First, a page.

If this Court were to engage in an analysis comparing the relative religiosity of the Ten Commandments and the creche (as the plaintiffs request), then this would first require a determination of whether the four commandments textually referring to religion, in isolation from the other six commandments textually referring to secular duties, are solely religious in nature and then a consideration whether these four commandments represent a greater degree of religiosity than the creche in Lynch.  Likewise, if this above would-be isolation of the secular versus the religious nature of the challenged item were possible, then Allegheny and Lynch would have considered the depiction of the infant Jesus in isolation from the secular crib in the creche display.  Allegheny and Lynch obviously did not undertake the constitutional analysis by considering the challenged item in isolation from its constituent parts or in isolation from the constituent parts of the entire display.   As the Supreme Court has held, "[f]ocus exclusively on the religious component of any activity would inevitably lead to its invalidation under the Establishment Clause."  Lynch, 465 U.S. at 680, 104 S.Ct. 1355.

    Of course, the Court must analyze the constitutionality of the challenged display not in isolation, but in the display's entirety.  Moreover, when a particular challenged item has undisputed religious significance, neither this Court nor any other may accurately evaluate the degree of "sacredness" with which the item is held by religious groups or the public at large.(6)  It is not the province of the Court to evaluate whether the Ten Commandments are "more strongly religious" than a creche or a menorah.  Both the creche and the menorah at issue in Lynch and Allegheny, as well as the Ten Commandments at issue here, have genuine religious significance to some citizens.  The difference is subtle, but the only constitutionally relevant analysis is whether the challenged display or practice is religious in nature and whether the government action based on the entire context sends the unmistakable message to a reasonable observer of endorsement of religion.  The only constitutionally relevant "weighing" among Lynch, Allegheny and the case at bar is in regard to the relative degrees of secular context necessary to dispel a perceived endorsement of religion.  Thus, the teaching of Lynch and Allegheny apply with full force to the Ten Commandments context.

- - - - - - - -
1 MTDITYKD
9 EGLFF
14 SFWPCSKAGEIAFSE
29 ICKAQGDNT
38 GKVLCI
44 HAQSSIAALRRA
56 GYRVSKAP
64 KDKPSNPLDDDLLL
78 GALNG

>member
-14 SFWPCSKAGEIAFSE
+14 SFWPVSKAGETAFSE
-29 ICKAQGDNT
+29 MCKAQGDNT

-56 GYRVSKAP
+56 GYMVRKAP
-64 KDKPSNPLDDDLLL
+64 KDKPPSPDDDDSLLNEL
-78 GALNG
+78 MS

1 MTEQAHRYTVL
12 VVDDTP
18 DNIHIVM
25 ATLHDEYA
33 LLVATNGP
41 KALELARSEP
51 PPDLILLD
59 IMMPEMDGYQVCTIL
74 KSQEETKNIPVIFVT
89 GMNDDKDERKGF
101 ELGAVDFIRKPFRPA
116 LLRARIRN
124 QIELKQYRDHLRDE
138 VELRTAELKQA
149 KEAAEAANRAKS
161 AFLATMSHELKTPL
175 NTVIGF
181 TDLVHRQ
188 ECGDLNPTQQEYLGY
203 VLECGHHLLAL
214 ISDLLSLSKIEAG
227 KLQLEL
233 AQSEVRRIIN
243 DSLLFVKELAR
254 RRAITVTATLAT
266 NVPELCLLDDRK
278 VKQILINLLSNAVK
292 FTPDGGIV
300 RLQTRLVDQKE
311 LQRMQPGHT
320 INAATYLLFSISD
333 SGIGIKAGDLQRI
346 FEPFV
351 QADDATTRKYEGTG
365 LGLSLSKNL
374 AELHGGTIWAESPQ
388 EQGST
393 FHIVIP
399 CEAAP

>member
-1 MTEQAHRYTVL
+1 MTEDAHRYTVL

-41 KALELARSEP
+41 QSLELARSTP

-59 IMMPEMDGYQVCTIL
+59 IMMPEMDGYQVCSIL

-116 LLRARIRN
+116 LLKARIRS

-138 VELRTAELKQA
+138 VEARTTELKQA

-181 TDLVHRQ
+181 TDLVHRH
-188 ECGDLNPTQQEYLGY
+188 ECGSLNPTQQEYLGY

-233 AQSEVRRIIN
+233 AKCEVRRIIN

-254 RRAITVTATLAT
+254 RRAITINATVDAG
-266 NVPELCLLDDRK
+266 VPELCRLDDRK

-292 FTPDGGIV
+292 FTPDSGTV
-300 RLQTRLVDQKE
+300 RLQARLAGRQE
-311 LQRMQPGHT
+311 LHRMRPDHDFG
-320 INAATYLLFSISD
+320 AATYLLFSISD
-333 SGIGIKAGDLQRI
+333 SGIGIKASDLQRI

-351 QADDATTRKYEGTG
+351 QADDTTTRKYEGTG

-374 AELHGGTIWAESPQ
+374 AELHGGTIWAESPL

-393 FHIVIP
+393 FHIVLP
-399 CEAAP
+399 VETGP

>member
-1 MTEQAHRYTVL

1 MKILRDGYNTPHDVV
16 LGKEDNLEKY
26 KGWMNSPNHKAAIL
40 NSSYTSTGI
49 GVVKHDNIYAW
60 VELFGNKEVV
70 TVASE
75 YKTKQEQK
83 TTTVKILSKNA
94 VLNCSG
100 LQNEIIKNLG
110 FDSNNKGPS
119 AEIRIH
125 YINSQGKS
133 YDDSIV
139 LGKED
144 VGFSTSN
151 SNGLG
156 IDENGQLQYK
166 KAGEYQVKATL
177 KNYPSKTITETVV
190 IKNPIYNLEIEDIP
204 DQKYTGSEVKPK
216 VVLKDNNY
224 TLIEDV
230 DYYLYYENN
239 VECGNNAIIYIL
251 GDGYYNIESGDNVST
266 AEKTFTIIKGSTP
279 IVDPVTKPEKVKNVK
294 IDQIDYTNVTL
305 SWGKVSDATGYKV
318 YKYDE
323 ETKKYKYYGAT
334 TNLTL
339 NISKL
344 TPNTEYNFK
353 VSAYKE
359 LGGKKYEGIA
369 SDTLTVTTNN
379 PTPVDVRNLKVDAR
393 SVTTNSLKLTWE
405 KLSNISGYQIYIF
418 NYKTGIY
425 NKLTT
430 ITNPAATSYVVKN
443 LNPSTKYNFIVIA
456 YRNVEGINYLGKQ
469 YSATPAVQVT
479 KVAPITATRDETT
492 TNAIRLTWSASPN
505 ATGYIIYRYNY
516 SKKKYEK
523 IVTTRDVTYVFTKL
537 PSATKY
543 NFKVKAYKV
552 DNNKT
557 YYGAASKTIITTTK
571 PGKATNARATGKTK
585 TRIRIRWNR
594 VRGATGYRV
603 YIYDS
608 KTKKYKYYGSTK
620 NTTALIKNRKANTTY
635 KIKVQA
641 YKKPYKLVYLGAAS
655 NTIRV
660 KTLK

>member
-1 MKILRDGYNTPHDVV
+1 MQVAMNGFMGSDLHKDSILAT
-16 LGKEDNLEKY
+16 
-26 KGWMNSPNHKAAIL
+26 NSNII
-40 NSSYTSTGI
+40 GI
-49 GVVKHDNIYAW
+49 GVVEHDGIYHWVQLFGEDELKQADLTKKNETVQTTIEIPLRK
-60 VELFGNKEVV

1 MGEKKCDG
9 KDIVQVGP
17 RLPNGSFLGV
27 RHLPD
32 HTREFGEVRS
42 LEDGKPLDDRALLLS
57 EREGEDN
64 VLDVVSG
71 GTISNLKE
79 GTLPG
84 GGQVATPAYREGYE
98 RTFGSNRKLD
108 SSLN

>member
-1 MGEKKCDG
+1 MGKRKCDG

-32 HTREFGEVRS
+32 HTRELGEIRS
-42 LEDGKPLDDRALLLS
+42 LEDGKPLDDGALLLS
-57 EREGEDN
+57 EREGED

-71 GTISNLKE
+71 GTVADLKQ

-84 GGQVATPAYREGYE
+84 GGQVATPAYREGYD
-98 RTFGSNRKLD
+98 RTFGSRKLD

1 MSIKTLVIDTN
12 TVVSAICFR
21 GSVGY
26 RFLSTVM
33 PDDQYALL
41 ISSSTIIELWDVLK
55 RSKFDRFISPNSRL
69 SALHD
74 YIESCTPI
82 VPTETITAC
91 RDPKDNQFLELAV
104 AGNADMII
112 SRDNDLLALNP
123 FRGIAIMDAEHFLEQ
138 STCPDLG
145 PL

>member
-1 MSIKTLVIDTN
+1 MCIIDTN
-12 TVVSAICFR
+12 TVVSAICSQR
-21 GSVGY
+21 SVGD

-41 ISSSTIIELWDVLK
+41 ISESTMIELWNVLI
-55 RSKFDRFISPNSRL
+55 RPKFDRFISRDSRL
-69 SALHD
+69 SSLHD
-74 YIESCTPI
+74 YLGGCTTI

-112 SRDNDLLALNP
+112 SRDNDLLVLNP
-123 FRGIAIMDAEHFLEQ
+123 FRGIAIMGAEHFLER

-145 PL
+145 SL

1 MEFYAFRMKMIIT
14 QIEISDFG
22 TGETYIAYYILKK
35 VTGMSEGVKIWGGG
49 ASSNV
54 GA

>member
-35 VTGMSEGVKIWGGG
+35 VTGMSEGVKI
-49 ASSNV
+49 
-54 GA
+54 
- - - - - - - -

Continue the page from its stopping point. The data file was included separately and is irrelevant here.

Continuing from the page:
Here, it is undisputed that the Ten Commandments, the only item challenged in the display, is in the form of an 8 1/2" x 11" paper copy, along with a display of eight other items of the same size, all representing texts or symbols of American law and government.  The Commandments are not displayed in larger text or otherwise more prominently than the other items in the display, a key factor examined by the Seventh Circuit in evaluating endorsement.  Cf. O'Bannon, 259 F.3d at 772.  The courthouse display emphasizes the role of the Ten Commandments in secular, legal matters and the context of the several other secular items prevents a finding that the display is dominated by religion.  The context and affidavit of Judge McGinnis convey that the Commandments are part of the city's celebration of its cultural and historical roots and not a promotion of religious faith.  The reasonable observer is charged with being aware of the unique historical significance of Mercer County and its County seat of Harrodsburg, dating back well into the 18th Century, as the oldest permanent settlement in Kentucky, and in fact the oldest permanent settlement west of the Allegheny Mountains.